We buy Life Insurance to ensure our loved ones are taken care of financially when we are no longer there. Proper nomination in Life Insurance is important to ensure that in the event of death, the life insurance claim money goes into the right hands.
The rules for nomination in life insurance have changed for insurance policies maturing after March 2015. This change was brought about through the Insurance Laws (Amendment) Act of 2015 and it rewrites the rules for Nomination in Life Insurance under Section 39 of the Insurance Act, 1938, among others. If you have even one life insurance policy, you must surely understand this change. The good news is that the new rules for nomination in life insurance now ‘protect’ the nominees far more than earlier. Let’s quickly see how.
Basics of Nomination in Life Insurance
– A Life Insurance Policyholder may nominate a person or persons to whom money secured by the policy may be paid in the event of her/his death.
– If the nominee is a minor (less than 18 years of age), an Appointee (caretaker) needs to be declared who would, in case of the policyholder’s death during the minority of the nominee i.e. when the nominee is still a minor, receive the money on behalf of the nominee.
– Nomination in Life Insurance is allowed only when the Proposer (person applying for the policy) is same as the person whose life is insured.
Potential Negative Impact before the Change
1. Before the recent change in rules, when the policyholder nominates, she/he expected it to behave like a will which apportions wealth in a particular way. But that was just not how it actually worked. When the previous rules were in place, in reality, the nominee(s) of a life insurance policy was meant to receive the claim money benefit but the nominee was supposed to distribute the money to the insured’s legal heirs (if they were different from the nominees). That’s right! Most policyholders were not even aware of this, so don’t be surprised if you didn’t know about it as well. 🙂 Legal tussles in such matters could have meant delays in the claim money coming to the genuinely deserving party.
2. Earlier, if the policyholder dies after the policy term but before he gets the maturity benefit of the insurance policy, the nominee could not claim the amount.
New Rules : Concept of Beneficial Nominees
The new rules have introduced the concept of Beneficial Nominees, i.e. nominees of the kind which can directly use the benefit of claim money because of their family relationship with the deceased. Spouse, children and parents (not siblings, please note) are included as Beneficial Nominees. The reasons are pretty obvious – they are the direct dependents of the person who has taken the policy.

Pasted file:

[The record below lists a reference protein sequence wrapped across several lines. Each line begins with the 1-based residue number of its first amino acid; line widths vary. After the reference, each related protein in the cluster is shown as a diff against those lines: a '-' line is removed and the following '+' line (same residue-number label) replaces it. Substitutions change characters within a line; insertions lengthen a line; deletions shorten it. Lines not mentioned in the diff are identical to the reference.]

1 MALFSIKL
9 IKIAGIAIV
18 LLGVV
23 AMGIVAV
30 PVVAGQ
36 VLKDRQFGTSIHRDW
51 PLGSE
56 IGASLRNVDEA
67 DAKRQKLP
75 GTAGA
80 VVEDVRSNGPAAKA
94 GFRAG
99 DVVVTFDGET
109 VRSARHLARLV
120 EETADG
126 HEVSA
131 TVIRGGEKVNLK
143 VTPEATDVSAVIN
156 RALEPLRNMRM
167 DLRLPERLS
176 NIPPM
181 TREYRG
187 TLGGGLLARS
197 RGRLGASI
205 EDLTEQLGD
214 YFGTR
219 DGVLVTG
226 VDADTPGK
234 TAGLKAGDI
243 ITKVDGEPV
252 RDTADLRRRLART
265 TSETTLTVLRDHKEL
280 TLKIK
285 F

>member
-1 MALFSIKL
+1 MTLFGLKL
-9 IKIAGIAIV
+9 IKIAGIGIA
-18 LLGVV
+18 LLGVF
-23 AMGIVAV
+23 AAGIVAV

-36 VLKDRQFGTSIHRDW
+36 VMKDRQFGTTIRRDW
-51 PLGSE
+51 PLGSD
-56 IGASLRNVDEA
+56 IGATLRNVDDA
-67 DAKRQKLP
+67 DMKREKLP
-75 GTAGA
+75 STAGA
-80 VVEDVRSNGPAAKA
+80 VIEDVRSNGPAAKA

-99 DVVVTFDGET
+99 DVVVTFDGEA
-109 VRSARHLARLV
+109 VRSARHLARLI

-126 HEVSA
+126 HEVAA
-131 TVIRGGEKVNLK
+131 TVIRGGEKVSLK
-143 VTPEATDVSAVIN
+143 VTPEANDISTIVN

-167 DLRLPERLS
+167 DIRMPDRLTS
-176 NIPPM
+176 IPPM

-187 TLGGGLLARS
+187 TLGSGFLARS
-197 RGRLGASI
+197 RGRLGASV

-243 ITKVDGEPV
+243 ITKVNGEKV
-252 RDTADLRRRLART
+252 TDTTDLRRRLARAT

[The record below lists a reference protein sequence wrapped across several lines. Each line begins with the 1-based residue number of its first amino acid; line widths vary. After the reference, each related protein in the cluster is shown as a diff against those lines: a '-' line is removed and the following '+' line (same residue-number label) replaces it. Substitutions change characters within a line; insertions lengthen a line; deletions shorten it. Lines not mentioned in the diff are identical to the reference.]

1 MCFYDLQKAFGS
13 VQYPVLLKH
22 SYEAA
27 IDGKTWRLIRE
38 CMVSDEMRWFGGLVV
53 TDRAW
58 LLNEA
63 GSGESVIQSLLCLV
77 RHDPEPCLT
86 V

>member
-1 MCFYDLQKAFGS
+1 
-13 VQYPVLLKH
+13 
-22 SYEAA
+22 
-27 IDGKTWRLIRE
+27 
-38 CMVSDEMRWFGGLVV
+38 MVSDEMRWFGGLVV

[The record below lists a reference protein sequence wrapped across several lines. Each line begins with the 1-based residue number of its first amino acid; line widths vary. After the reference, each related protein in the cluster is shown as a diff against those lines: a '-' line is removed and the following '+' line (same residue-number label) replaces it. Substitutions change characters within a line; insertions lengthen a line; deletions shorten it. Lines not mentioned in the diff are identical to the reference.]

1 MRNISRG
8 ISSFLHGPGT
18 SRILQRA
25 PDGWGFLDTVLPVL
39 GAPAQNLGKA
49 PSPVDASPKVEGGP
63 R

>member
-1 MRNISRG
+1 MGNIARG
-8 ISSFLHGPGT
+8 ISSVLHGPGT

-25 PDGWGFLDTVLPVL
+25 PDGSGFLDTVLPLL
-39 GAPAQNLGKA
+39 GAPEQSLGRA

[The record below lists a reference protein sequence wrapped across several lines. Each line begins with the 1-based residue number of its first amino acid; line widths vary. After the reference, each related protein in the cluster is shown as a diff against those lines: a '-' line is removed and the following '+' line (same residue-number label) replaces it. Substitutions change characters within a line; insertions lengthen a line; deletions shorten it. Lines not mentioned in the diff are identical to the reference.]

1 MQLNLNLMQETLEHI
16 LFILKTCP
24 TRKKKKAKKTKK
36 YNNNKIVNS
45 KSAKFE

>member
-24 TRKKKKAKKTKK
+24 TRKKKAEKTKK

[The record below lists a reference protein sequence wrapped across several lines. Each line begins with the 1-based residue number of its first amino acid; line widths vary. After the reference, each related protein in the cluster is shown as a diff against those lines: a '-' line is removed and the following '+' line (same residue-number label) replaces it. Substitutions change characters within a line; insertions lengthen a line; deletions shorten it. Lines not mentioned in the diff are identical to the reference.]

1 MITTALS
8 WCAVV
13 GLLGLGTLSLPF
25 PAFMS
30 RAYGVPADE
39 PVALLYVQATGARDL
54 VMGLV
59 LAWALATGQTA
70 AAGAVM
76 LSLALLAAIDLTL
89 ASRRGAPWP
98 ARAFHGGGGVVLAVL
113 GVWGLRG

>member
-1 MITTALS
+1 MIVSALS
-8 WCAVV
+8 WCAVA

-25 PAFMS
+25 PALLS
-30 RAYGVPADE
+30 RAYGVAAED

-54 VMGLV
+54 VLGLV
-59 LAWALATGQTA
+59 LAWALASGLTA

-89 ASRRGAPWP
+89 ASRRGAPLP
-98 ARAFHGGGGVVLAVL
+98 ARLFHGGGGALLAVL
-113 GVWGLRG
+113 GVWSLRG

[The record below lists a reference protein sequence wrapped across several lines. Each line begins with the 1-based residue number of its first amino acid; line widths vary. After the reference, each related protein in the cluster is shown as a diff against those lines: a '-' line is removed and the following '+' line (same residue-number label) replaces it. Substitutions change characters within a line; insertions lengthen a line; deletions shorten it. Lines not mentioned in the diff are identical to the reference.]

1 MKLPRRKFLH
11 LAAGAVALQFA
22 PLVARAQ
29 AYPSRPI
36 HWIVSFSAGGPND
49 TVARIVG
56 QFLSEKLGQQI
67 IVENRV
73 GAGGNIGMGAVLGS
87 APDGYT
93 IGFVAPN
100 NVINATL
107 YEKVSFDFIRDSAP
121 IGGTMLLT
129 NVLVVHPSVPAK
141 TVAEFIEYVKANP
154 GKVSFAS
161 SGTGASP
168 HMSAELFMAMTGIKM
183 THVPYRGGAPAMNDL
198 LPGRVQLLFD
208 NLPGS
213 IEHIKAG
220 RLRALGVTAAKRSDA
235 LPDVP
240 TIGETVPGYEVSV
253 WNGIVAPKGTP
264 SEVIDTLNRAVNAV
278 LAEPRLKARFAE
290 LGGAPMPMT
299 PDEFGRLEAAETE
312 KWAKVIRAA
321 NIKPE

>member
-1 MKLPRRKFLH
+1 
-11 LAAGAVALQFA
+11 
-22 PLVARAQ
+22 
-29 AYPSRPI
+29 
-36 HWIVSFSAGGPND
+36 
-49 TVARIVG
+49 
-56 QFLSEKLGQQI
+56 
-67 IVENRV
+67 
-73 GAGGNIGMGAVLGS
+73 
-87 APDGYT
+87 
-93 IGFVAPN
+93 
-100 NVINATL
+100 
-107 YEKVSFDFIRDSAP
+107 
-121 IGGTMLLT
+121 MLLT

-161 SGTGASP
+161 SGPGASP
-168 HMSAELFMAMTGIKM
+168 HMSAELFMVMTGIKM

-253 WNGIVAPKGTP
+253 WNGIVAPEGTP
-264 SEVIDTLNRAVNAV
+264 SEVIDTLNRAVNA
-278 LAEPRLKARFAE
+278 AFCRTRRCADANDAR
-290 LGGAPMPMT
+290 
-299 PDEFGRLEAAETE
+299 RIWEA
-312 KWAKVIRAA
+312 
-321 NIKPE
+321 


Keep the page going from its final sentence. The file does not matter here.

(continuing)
How can the New Rules affect you
1. If the policyholder nominates his spouse, children or/and parents, they would be Beneficial Nominees. As per the new rules, even if the legal heir of the deceased policyholder were to be different from any/all of the Beneficial Nominees, they would have no right on the money unless the legal heir can prove that the claim money is not beneficial to the nominees. Only the beneficial nominees have the right on the claim money. The real benefit is that for the policyholder, the uncertainty about whether his family members will indeed get the money after her/his death, has been settled for good. At the time of making the nomination in life insurance, the policyholder can now rest assured that if he is choosing Beneficial Nominees, the proceeds of the life insurance policy will work almost like a will and no one else can stake claim on the money. Do note, however, that policies under Married Woman’s Property Act (MWPA) are excluded from these new rules (which is good as well).
2. The nominee now also has right on the claim money if the policyholder dies after the policy period is over but before receiving the maturity benefit.
So here’s a summary.
Flexibilities in Nomination Process will Continue
- A policyholder can declare the nominee at the time of policy application, or any time later during the term of the policy.
- You can nominate anyone as a nominee – your spouse, your children, relatives, your friends, unrelated people, anyone. You need to provide details such as full name (as per the nominee’s documents), gender, address, age and the relationship between the nominee and you (if there is one).
- You can also nominate multiple people in a particular ratio, e.g. 40% to person A and 60% to person B.
- Even successive/alternate nomination in life insurance is possible. This is nothing but the nomination order. e.g. nominate the money to person A. If he is not alive at the time of claim, it can go to person B. If B is not alive as well, it can go to person C. All the names of A, B and C need to be declared upfront at the time of successive nomination in life insurance. This is the best way to nominate and it is highly recommended.
- The nominees can be cancelled or changed as many times as required within the policy period. IRDAI has notified that it would cost Rs. 100 for each change.